Hermina Khara models the behaviour she wants to see
From working in sales and finance to tech and human resources, Hermina Khara says at least one thing has remained true: "People are at the core of everything that I do."
Hermina Khara will be the first to tell you she’s not your typical human resources leader. Before HR, she spent a decade working in sales and finance, first in the brokerage industry and then mutual funds.
How did she make the transition from financial capital to working with human capital? It started with her own need to recruit an inside sales team, which forced her to hire a recruitment agency. It was her first time working with one, and it was an experience she doesn’t rave about. “I wasn't really happy with the candidates that they sent over to us,” she told me over a Zoom call.
At the same time, Khara’s business associates were frequently calling her for help in finding qualified people to fill roles in their companies. Her husband noticed this pattern and piped up, “You keep giving away these valuable resources—maybe you should think about going into recruitment?”
Khara told the agency she’d hired how she really felt. “I said, ‘Listen, I'm not really impressed with the candidates, but if I knew any better, I would give you guys a run for your money.’” Apparently, they appreciated her candour and thought it could be an asset to their business. A week later, she received a call from them. They were now trying to recruit her.
Khara would go on to join that industry, but not before exploring her options. “I met with a number of other recruitment companies to better understand what was out there,” she explains. “You know, what would it mean, if I started in a brand-new industry, and what kinds of things would I have to do to get up to speed.”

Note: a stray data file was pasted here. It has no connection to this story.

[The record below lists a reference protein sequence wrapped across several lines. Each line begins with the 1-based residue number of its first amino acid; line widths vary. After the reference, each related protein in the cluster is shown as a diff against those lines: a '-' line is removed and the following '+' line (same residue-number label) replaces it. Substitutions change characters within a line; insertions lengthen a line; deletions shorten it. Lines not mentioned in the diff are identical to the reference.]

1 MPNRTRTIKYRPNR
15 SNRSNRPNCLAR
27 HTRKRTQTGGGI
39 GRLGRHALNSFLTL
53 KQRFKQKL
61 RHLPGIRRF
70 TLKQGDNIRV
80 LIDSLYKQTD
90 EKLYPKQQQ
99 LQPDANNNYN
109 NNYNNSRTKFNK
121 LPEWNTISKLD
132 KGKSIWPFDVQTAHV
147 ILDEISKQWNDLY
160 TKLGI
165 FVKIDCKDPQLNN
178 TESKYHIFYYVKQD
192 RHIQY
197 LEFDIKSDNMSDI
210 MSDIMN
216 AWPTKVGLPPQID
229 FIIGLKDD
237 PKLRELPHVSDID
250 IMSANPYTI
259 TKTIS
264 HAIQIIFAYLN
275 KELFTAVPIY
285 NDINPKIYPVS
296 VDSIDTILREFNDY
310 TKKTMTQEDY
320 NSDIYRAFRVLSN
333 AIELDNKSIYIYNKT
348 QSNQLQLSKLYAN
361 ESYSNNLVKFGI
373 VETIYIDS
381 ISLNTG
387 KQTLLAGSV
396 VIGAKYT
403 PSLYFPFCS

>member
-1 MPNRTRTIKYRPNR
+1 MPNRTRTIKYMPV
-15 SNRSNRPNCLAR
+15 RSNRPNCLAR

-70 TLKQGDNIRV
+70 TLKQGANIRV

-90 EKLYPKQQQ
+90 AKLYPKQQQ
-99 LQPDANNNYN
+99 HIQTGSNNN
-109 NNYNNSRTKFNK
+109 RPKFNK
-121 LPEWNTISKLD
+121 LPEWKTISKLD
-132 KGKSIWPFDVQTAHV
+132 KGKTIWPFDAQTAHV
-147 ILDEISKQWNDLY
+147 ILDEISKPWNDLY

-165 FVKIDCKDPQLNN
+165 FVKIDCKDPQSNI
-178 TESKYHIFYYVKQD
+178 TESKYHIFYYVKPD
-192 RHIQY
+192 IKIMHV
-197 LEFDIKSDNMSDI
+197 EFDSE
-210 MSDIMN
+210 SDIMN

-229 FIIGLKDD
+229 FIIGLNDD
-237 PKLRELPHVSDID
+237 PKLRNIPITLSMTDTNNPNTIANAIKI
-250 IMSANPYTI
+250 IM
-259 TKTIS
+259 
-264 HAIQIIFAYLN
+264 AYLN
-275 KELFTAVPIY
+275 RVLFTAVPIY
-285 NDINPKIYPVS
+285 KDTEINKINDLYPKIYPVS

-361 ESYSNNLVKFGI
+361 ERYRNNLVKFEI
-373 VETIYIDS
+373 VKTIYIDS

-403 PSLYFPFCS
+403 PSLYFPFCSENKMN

“The best move I made was to understand all the ins and outs of headhunting and how to go about doing those things and how not to be a passive recruiter,” she said.
Ultimately, changing sectors is what put Khara on a path to where she is now, leading the HR function as senior vice president of people and culture at Alida (formerly named Vision Critical), a software company that’s been recognized for its workplace culture and engagement. And while her environment is new, she’s still harnessing the principles from her first career to guide herself to success now.
When you’re selling to someone, she explained to me, you’re working on the assumption that your product or service will benefit them. It’ll improve their project, business or life. When it comes to people management, Khara has borrowed from that ethos. She believes it’s her job to leave people better than she’s found them. A previous mentor taught her that notion, and she’s “carried the torch,” she said. “When you use that as your compass, you can’t do anything wrong.”
In the following conversation, which has been condensed and edited for clarity, Khara discusses the importance of grit and investing in other people’s success, how she leans on a “huge family” inside and outside her company for support, and, as the pandemic drags on, what leaders must do to keep employees motivated.
Tell me about your role at Alida.
I’m responsible for the entire employee experience. From the moment we speak to a candidate, then throughout their time at Alida, and up until and when they decide their journey has ended—ensuring that they have a good experience in between.